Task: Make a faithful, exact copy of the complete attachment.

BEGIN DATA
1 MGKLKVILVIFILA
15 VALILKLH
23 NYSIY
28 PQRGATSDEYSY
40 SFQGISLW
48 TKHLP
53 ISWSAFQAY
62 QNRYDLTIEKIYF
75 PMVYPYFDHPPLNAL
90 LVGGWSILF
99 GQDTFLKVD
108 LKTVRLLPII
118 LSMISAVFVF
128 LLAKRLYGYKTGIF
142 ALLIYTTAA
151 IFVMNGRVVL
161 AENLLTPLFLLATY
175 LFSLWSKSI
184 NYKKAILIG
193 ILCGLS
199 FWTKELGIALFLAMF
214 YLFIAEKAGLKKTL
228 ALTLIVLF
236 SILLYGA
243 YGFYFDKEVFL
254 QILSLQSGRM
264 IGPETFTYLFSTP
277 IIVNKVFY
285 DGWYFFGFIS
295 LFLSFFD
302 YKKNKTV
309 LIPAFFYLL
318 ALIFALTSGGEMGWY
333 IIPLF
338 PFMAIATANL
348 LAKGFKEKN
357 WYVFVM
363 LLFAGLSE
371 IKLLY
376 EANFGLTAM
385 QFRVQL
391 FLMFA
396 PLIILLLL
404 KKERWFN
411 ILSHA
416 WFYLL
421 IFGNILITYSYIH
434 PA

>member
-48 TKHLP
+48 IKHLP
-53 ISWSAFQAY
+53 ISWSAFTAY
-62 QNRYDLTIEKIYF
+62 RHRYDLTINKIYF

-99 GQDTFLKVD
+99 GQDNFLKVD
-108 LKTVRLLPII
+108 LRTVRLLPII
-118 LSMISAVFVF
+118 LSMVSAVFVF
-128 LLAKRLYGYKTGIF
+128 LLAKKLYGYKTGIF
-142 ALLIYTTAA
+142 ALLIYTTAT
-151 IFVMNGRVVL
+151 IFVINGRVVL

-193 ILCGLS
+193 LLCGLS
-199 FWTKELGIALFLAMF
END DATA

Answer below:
1 MGKLKVILVIFILA
15 VALILKLH
23 NYSIY
28 PQRGATSDEYSY
40 SFQGISLW
48 TKHLP
53 ISWSAFQAY
62 QNRYDLTIEKIYF
75 PMVYPYFDHPPLNAL
90 LVGGWSILF
99 GQDTFLKVD
108 LKTVRLLPII
118 LSMISAVFVF
128 LLAKRLYGYKTGIF
142 ALLIYTTAA
151 IFVMNGRVVL
161 AENLLTPLFLLATY
175 LFSLWSKSI
184 NYKKAILIG
193 ILCGLS
199 FWTKELGIALFLAMF
214 YLFIAEKAGLKKTL
228 ALTLIVLF
236 SILLYGA
243 YGFYFDKEVFL
254 QILSLQSGRM
264 IGPETFTYLFSTP
277 IIVNKVFY
285 DGWYFFGFIS
295 LFLSFFD
302 YKKNKTV
309 LIPAFFYLL
318 ALIFALTSGGEMGWY
333 IIPLF
338 PFMAIATANL
348 LAKGFKEKN
357 WYVFVM
363 LLFAGLSE
371 IKLLY
376 EANFGLTAM
385 QFRVQL
391 FLMFA
396 PLIILLLL
404 KKERWFN
411 ILSHA
416 WFYLL
421 IFGNILITYSYIH
434 PA

>member
-48 TKHLP
+48 IKHLP
-53 ISWSAFQAY
+53 ISWSAFTAY
-62 QNRYDLTIEKIYF
+62 RHRYDLTINKIYF

-99 GQDTFLKVD
+99 GQDNFLKVD
-108 LKTVRLLPII
+108 LRTVRLLPII
-118 LSMISAVFVF
+118 LSMVSAVFVF
-128 LLAKRLYGYKTGIF
+128 LLAKKLYGYKTGIF
-142 ALLIYTTAA
+142 ALLIYTTAT
-151 IFVMNGRVVL
+151 IFVINGRVVL

-193 ILCGLS
+193 LLCGLS
-199 FWTKELGIALFLAMF